Often thereis complete lack of reliable medium for exchange of information like the actual cost of care, expenses of resources required in the delivery. For a market driven healthcare system like US , free and reliable flow of information is critical to enable consumers to make informed decisions. Transparency of cost and outcomes will also increase the decision accuracy of the providers leading to overall improvement in the quality of care.

High Administration Costs

Often a significant amount of effort of Physicians and healthcare workers is spent in administrative tasks rather than care delivery. This primarily due complex set of regulations of reporting and compliance which hinders clear capture of data in a user friendly way.

The administration costs in healthcare industry are significantly higher than the costs incurred in corresponding functions in other industries.

On the payer side also increased administration costs of BIR (Billing and Insurance Related) processes like claims processing and eligibility of providers. Frequent claim rejections, under payment and reclaims lead to a high administrative overhead on the part of the payers.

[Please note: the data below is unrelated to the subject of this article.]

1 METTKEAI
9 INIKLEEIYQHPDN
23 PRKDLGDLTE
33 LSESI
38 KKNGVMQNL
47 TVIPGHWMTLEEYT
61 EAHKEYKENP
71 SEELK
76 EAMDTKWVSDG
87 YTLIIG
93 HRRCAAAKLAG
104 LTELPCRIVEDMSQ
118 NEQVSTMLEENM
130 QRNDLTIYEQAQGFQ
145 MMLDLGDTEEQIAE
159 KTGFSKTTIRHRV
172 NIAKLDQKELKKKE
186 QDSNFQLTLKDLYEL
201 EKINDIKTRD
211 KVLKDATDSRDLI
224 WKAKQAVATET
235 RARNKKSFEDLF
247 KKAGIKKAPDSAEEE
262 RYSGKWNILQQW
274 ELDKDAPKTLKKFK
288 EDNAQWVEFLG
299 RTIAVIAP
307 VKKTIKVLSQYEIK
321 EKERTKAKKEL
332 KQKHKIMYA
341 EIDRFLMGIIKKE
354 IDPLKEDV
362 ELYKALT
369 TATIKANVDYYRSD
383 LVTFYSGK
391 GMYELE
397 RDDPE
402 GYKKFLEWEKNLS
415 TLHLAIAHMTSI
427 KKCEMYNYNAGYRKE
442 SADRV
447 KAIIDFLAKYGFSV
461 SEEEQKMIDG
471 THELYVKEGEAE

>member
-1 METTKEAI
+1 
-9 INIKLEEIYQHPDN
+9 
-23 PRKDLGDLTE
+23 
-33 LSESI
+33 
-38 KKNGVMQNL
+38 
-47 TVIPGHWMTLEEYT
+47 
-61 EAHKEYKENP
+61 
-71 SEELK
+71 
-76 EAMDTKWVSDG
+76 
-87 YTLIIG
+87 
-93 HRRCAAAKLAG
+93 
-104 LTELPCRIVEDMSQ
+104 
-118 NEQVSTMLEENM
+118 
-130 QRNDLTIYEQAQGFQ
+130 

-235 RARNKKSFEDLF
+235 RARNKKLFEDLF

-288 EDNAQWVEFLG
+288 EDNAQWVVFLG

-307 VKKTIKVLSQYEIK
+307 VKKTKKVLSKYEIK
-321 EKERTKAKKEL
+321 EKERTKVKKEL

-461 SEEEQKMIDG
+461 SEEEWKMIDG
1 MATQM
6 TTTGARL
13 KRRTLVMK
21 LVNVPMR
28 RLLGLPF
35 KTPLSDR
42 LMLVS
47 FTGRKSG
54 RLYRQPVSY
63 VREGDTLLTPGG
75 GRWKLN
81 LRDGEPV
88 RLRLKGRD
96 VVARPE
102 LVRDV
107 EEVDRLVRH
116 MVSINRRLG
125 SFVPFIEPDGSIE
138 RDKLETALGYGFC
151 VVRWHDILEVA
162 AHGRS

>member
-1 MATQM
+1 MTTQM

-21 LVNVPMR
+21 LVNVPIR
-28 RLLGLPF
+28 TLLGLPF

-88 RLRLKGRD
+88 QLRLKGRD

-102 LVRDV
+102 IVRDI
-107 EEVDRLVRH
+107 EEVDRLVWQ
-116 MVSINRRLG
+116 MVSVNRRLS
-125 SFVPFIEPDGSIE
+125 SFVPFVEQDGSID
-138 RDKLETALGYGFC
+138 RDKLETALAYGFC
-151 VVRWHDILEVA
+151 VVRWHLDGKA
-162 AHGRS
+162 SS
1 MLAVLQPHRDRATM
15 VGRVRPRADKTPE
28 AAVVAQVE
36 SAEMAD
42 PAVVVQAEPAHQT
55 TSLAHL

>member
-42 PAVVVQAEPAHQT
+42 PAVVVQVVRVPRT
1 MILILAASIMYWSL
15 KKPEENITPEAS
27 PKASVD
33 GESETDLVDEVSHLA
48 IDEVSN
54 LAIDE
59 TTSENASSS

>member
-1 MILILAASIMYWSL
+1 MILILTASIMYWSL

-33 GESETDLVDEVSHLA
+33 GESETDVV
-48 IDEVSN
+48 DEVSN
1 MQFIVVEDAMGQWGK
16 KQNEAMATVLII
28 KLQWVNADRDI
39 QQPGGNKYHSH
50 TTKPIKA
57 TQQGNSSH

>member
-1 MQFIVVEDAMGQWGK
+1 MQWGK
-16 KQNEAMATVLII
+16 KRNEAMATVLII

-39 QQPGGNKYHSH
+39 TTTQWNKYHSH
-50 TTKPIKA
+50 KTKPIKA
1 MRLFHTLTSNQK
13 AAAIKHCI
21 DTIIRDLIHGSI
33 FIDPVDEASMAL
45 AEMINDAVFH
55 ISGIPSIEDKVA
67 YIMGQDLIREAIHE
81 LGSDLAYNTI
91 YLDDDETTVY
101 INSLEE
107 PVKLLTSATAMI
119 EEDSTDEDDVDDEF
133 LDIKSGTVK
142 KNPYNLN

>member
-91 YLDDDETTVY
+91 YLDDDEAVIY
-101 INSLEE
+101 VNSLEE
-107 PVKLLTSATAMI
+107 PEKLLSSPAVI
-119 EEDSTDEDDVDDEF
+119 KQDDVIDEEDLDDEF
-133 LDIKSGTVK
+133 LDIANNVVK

According to an estimate on an average level approximately 11% of the premium of commercial health insurance products is spent on administration. While the industry leading payers adopting technology and best practices succeed in keeping these expenses down to about 8%. On a pan industry level this amounts to saving of around $ 20 Billion.

Lack of Focus on Preventive Wellness

Preventive wellness is an area which is significantly underinvested in the healthcare system. Although prevention and wellness measures can prove to be of high value in controlling the higher costs of healthcare. Only about 4 Cents to every dollar of the $ 2 Trillion that the US spends on healthcare goes towards prevention and wellness. Preventive wellness can be achieved primarily through engagement of customers and encouraging healthy lifestyle and behavior through tools like self-help portals, wellness management.

Medical Fraud

Medical fraud primarily emanates from billing of unnecessary healthcare services and healthcare services which are not actually rendered. The annual cost to tax payers due to medical fraud is estimated to be around $ 80 Billion according to FBI. Some of the areas of medical fraud are mentioned below.

Billing for services not rendered
Upcoding of services
Upcoding of items
Duplicate claims
Unbundling
Excessive services
Unnecessary services
Kickbacks

Source: http://en.wikipedia.org/wiki/Health_care_fraud

The graph below depicts the overall share of excess costs in the US healthcare system as estimated in a workshop by National Academy of Sciences.

This blog post primarily discussed the challenges and factors influencing them in the American healthcare system. The next blog post in this series takes a closer look at the all the relevant regulations that will have a key part to play as the healthcare industry heads for the next big evolution since the introduction of Medicaid and Medicare.